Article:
Gender-based evaluation of the XIENCE V everolimus-eluting coronary stent system: clinical and angiographic results from the SPIRIT III randomized trial.
ABSTRACT We evaluated the role of gender on clinical and angiographic results of the everolimus-eluting stent in the SPIRIT III trial.
The SPIRIT III trial demonstrated superior efficacy of the XIENCE V everolimus-eluting stent compared with the TAXUS paclitaxel-eluting stent. Whether these results are applicable to women is unknown.
A total of 1,002 patients with coronary artery lesions of 28 mm or less long in 2.5-3.75 mm diameter vessels were prospectively randomized to receive percutaneous coronary intervention with either XIENCE V stent or TAXUS stent placement. Post hoc gender subset analysis was performed.
A total of 669 patients (200 women) received the XIENCE V stent, and 332 patients (114 women) were assigned to the TAXUS stent. Women were older and had more hypertension and diabetes than men. At 1 year, rates of MACE (11.1% vs. 5.7%, P = 0.004), TVF (13.7% vs. 7.5%, P = 0.003), TVR (10.8% vs. 4.6%, P = 0.0007), and TLR (7.2% vs. 2.7%, P = 0.002) were higher in women compared with men. The difference in 1 year MACE and TVF rates between men and women remained after adjusting for baseline covariates. Although the angiographic characteristics at baseline were similar among the female cohort, women assigned to XIENCE V had lower in-stent late loss (0.19 vs. 0.42 mm, P = 0.01) compared with women treated with the TAXUS stent. Although 30-day clinical outcomes were similar for women treated with XIENCE V and TAXUS stents, at 1 year, women with XIENCE V stents had significantly lower MACE (8.2% vs. 16.1 %, P = 0.04) and TVR (3.1% vs. 8.9%, P = 0.03) compared with those treated with TAXUS stents. Stent thrombosis rates were similar between women receiving either XIENCE V or TAXUS stents.
Women in the SPIRIT III trial had inherently higher MACE and TVF rates than men. However, the angiographic and clinical benefits of using XIENCE V stents are generalizable to women.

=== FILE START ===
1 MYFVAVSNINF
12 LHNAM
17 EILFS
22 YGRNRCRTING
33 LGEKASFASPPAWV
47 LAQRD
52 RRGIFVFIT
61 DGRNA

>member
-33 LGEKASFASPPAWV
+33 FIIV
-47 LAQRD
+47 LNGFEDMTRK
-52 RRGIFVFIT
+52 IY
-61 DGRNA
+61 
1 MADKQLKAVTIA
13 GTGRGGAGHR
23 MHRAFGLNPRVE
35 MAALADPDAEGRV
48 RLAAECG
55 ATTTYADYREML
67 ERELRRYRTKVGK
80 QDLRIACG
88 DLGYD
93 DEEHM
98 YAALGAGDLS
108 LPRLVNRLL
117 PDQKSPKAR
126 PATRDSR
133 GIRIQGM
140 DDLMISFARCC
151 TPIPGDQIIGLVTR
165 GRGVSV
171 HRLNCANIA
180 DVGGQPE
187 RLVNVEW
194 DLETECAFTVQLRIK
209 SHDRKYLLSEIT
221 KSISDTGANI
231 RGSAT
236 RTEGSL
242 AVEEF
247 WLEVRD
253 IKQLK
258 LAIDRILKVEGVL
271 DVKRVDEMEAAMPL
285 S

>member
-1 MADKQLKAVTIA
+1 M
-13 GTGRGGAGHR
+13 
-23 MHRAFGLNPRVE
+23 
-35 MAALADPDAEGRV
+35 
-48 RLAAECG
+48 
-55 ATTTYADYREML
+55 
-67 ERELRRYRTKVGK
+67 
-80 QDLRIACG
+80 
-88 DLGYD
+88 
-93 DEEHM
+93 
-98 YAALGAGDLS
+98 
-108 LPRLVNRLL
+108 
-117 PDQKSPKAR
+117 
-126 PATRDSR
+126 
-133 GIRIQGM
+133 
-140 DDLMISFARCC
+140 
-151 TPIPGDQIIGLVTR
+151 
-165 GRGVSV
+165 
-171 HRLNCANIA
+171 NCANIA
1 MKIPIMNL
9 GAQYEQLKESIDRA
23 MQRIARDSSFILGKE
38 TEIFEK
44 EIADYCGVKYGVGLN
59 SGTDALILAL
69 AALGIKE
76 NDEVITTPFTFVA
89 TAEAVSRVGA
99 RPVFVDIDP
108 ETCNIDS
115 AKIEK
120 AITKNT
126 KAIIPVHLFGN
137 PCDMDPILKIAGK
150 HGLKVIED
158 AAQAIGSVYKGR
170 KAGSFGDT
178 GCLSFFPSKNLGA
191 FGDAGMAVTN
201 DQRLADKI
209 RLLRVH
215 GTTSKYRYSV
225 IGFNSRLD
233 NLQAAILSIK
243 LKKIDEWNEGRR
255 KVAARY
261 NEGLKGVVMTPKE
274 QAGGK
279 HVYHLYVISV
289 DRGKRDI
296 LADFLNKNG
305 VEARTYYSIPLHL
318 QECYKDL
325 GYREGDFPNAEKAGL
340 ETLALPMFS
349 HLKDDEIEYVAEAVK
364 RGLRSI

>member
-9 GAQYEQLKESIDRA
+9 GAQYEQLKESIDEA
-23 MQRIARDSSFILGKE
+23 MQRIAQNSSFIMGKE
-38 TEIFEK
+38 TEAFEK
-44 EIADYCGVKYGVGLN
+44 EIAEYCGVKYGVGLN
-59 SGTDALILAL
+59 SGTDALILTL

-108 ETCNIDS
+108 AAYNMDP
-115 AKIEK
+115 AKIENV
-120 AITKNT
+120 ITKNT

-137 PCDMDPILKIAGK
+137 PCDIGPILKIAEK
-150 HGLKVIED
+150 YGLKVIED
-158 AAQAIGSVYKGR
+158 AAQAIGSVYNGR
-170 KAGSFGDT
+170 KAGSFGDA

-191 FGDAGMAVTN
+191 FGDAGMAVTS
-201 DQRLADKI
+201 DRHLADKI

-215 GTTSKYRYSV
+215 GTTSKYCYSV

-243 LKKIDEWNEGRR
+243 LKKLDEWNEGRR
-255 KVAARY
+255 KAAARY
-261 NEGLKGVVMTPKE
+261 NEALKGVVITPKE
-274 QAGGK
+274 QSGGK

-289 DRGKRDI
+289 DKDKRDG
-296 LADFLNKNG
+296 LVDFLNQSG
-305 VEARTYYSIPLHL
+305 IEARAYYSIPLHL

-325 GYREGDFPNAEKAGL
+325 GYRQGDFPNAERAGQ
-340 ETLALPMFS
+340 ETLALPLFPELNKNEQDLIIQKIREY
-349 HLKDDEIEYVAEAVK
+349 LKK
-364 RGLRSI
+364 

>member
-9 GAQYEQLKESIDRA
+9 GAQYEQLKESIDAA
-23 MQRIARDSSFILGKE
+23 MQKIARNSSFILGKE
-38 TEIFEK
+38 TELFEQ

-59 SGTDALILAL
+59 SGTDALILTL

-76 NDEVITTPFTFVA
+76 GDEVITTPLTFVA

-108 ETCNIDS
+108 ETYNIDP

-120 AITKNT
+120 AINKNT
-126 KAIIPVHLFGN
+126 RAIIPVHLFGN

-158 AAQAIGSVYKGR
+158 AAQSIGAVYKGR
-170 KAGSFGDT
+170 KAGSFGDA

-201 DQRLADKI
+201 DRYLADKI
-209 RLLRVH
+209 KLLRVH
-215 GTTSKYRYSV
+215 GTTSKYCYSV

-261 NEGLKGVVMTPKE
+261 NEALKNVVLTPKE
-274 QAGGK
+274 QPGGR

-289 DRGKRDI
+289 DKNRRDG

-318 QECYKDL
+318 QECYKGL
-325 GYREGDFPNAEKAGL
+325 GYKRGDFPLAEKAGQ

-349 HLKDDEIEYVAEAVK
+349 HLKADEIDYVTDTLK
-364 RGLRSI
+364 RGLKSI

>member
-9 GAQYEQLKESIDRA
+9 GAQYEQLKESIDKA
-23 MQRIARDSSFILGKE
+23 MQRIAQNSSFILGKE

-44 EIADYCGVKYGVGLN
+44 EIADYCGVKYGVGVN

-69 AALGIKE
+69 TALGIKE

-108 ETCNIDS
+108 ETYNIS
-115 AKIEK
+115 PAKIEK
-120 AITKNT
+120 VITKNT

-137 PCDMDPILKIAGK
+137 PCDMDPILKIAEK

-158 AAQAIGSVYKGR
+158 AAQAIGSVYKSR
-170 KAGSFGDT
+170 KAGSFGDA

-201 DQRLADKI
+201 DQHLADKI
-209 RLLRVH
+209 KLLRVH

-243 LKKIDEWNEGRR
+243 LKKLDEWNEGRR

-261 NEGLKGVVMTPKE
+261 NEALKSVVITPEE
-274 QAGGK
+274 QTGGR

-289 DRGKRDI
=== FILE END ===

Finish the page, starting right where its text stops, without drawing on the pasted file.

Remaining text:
- SourceAvailable from: Shin-ichiro Hayashi[show abstract] [hide abstract]
ABSTRACT: The purpose of this study was to determine the efficacy of stent-based delivery of sirolimus (SRL) alone or in combination with dexamethasone (DEX) to reduce in-stent neointimal hyperplasia. SRL is a potent immunosuppressive agent that inhibits SMC proliferation by blocking cell cycle progression. Stents were coated with a nonerodable polymer containing 185 microgram SRL, 350 microgram DEX, or 185 microgram SRL and 350 microgram DEX. Polymer biocompatibility studies in the porcine and canine models showed acceptable tissue response at 60 days. Forty-seven stents (metal, n=13; SRL, n=13; DEX, n=13; SRL and DEX, n=8) were implanted in the coronary arteries of 16 pigs. The tissue level of SRL was 97+/-13 ng/artery, with a stent content of 71+/-10 microgram at 3 days. At 7 days, proliferating cell nuclear antigen and retinoblastoma protein expression were reduced 60% and 50%, respectively, by the SRL stents. After 28 days, the mean neointimal area was 2.47+/-1.04 mm(2) for the SRL alone and 2.42+/-1.04 mm(2) for the combination of SRL and DEX compared with the metal (5.06+/-1.88 mm(2), P<0.0001) or DEX-coated stents (4.31+/-3.21 mm(2), P<0.001), resulting in a 50% reduction of percent in-stent stenosis. Stent-based delivery of SRL via a nonerodable polymer matrix is feasible and effectively reduces in-stent neointimal hyperplasia by inhibiting cellular proliferation.Circulation 09/2001; 104(10):1188-93. · 15.20 Impact Factor